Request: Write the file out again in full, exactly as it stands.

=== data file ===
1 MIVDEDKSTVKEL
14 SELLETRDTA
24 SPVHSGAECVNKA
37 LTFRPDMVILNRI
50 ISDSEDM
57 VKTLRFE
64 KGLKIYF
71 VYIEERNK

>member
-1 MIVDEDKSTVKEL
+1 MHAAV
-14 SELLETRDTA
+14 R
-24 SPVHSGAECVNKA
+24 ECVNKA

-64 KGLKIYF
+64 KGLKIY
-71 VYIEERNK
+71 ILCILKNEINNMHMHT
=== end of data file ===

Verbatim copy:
1 MIVDEDKSTVKEL
14 SELLETRDTA
24 SPVHSGAECVNKA
37 LTFRPDMVILNRI
50 ISDSEDM
57 VKTLRFE
64 KGLKIYF
71 VYIEERNK

>member
-1 MIVDEDKSTVKEL
+1 MHAAV
-14 SELLETRDTA
+14 R
-24 SPVHSGAECVNKA
+24 ECVNKA

-64 KGLKIYF
+64 KGLKIY
-71 VYIEERNK
+71 ILCILKNEINNMHMHT